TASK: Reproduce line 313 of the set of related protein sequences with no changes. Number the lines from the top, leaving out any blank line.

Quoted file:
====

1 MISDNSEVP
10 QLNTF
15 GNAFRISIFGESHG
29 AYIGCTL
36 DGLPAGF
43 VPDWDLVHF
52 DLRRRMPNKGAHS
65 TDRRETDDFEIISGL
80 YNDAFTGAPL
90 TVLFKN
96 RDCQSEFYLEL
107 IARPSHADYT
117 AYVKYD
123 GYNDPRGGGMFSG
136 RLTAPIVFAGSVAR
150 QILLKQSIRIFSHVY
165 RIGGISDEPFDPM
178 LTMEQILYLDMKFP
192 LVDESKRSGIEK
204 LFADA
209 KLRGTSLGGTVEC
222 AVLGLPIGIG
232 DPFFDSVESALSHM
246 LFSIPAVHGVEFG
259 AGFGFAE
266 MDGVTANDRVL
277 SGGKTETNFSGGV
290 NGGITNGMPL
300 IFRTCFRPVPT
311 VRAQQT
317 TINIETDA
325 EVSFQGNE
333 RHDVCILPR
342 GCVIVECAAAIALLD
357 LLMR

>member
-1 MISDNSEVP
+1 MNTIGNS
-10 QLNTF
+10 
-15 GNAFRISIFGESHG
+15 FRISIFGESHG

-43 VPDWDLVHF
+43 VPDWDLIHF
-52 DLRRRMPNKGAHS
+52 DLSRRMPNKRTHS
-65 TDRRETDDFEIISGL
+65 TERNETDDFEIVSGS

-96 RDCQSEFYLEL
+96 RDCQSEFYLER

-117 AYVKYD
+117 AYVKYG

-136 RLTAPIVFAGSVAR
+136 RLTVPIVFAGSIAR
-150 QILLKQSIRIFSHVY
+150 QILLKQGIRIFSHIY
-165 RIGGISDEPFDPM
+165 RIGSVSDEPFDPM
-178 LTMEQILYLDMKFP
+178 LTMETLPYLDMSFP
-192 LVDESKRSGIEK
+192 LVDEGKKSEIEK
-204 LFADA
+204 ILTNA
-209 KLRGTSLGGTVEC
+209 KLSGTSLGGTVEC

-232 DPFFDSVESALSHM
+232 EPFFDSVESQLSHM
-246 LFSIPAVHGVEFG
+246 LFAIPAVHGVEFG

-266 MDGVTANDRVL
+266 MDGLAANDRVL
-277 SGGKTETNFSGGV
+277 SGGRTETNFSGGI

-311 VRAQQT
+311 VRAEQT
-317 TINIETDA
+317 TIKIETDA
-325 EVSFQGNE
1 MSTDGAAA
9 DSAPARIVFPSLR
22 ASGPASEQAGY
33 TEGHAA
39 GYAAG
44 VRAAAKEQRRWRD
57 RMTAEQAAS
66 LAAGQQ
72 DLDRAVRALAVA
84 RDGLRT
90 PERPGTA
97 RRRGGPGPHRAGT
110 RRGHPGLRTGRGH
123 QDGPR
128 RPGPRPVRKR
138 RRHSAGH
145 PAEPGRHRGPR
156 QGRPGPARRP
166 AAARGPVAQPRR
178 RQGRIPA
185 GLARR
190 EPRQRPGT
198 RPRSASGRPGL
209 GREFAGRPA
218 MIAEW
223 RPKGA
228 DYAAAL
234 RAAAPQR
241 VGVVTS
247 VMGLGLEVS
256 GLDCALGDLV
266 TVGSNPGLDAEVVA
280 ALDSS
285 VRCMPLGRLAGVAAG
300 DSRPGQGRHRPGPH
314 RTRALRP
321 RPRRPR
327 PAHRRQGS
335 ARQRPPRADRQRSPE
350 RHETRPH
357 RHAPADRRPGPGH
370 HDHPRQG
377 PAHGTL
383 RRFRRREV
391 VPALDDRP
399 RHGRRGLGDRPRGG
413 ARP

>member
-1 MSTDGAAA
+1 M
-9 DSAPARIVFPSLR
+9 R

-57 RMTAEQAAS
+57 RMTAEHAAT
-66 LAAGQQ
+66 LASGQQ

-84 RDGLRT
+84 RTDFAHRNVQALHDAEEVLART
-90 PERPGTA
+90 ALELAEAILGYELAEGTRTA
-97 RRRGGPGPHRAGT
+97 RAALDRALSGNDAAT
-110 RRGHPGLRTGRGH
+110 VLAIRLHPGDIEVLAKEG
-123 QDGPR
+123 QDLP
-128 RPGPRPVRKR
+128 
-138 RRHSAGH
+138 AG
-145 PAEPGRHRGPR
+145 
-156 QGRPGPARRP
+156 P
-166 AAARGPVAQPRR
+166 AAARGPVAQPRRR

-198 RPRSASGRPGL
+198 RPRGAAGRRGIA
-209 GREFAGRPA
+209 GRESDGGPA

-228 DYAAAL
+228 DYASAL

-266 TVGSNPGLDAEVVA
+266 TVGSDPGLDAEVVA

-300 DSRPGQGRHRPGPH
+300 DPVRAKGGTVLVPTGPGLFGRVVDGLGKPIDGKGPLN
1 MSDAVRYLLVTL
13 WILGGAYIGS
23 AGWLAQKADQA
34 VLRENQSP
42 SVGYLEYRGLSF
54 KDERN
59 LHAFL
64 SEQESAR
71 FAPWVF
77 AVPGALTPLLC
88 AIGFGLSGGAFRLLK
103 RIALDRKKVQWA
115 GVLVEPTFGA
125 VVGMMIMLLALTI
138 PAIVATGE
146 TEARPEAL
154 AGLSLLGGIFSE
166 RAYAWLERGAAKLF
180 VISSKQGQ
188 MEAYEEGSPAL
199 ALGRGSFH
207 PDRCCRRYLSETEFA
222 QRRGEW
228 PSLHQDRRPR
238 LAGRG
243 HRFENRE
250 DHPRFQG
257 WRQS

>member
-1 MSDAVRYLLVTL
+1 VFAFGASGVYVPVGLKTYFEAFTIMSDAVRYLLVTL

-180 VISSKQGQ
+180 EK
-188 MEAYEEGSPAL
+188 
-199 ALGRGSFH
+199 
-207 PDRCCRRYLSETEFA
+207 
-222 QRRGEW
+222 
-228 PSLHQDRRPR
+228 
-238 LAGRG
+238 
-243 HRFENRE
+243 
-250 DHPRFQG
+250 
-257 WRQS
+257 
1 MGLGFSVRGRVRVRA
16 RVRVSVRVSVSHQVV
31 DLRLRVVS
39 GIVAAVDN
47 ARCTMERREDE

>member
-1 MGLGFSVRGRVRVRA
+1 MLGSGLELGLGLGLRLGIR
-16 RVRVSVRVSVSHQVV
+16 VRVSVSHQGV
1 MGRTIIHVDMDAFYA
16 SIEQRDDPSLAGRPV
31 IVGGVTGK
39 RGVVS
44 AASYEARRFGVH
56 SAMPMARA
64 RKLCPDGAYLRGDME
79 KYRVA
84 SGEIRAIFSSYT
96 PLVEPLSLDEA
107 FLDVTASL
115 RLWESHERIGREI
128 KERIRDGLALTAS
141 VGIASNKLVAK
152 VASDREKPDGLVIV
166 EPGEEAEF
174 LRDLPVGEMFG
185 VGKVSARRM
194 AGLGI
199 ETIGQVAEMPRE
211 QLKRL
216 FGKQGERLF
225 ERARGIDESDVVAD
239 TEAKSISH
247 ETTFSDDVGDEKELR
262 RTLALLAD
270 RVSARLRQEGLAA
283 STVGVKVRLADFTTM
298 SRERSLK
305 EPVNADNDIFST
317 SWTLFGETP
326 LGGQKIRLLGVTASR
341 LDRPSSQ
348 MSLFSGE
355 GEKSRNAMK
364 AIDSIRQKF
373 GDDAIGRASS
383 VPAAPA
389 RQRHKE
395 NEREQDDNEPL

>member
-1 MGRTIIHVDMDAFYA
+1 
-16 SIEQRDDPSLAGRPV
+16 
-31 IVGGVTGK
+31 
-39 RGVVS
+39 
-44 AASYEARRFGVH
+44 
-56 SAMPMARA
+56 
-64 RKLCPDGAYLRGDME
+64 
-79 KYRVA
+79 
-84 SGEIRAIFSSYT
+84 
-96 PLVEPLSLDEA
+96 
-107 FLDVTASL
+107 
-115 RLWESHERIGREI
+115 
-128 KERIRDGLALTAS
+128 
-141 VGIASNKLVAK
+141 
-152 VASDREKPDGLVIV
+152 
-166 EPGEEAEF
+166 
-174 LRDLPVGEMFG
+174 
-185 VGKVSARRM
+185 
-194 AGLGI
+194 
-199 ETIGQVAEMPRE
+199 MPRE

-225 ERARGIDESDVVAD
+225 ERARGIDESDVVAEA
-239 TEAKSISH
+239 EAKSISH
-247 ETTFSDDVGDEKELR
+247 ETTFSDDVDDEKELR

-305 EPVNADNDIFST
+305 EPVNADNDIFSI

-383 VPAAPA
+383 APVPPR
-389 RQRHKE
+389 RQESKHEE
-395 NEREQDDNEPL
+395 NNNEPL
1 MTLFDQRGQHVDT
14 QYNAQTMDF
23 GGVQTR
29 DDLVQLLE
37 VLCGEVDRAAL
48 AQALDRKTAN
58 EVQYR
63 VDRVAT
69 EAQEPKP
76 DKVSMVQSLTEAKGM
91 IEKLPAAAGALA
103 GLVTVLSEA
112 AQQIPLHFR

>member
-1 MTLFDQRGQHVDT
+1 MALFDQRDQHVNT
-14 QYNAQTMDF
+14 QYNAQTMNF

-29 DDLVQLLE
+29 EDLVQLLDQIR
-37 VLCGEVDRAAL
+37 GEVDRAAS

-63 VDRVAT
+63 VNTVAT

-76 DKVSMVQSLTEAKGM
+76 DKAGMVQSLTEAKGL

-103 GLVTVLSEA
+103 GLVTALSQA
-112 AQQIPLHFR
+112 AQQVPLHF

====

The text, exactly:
+247 ETTFSDDVDDEKELR